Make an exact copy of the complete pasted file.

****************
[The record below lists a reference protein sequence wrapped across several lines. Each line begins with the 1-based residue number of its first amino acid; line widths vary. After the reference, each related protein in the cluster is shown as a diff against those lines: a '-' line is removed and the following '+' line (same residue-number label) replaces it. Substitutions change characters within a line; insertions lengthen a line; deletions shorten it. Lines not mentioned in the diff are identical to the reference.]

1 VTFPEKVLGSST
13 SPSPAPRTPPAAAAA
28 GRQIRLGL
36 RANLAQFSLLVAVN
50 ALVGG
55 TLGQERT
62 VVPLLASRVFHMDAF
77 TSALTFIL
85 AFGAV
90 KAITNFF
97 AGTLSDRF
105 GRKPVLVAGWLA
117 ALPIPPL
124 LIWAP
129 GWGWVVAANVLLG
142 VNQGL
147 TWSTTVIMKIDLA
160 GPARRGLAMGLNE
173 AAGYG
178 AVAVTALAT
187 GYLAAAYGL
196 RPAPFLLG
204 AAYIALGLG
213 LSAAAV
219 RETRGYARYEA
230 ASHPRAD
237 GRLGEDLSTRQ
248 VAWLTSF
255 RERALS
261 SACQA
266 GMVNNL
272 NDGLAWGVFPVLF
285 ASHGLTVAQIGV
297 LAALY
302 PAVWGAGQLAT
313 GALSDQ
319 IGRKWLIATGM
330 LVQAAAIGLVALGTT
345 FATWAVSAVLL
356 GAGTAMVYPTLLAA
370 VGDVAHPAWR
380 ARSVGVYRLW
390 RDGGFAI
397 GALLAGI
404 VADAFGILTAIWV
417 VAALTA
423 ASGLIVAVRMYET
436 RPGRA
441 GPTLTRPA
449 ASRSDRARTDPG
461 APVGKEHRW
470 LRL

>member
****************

[The record below lists a reference protein sequence wrapped across several lines. Each line begins with the 1-based residue number of its first amino acid; line widths vary. After the reference, each related protein in the cluster is shown as a diff against those lines: a '-' line is removed and the following '+' line (same residue-number label) replaces it. Substitutions change characters within a line; insertions lengthen a line; deletions shorten it. Lines not mentioned in the diff are identical to the reference.]

1 VTFPEKVLGSST
13 SPSPAPRTPPAAAAA
28 GRQIRLGL
36 RANLAQFSLLVAVN
50 ALVGG
55 TLGQERT
62 VVPLLASRVFHMDAF
77 TSALTFIL
85 AFGAV
90 KAITNFF
97 AGTLSDRF
105 GRKPVLVAGWLA
117 ALPIPPL
124 LIWAP
129 GWGWVVAANVLLG
142 VNQGL
147 TWSTTVIMKIDLA
160 GPARRGLAMGLNE
173 AAGYG
178 AVAVTALAT
187 GYLAAAYGL
196 RPAPFLLG
204 AAYIALGLG
213 LSAAAV
219 RETRGYARYEA
230 ASHPRAD
237 GRLGEDLSTRQ
248 VAWLTSF
255 RERALS
261 SACQA
266 GMVNNL
272 NDGLAWGVFPVLF
285 ASHGLTVAQIGV
297 LAALY
302 PAVWGAGQLAT
313 GALSDQ
319 IGRKWLIATGM
330 LVQAAAIGLVALGTT
345 FATWAVSAVLL
356 GAGTAMVYPTLLAA
370 VGDVAHPAWR
380 ARSVGVYRLW
390 RDGGFAI
397 GALLAGI
404 VADAFGILTAIWV
417 VAALTA
423 ASGLIVAVRMYET
436 RPGRA
441 GPTLTRPA
449 ASRSDRARTDPG
461 APVGKEHRW
470 LRL

>member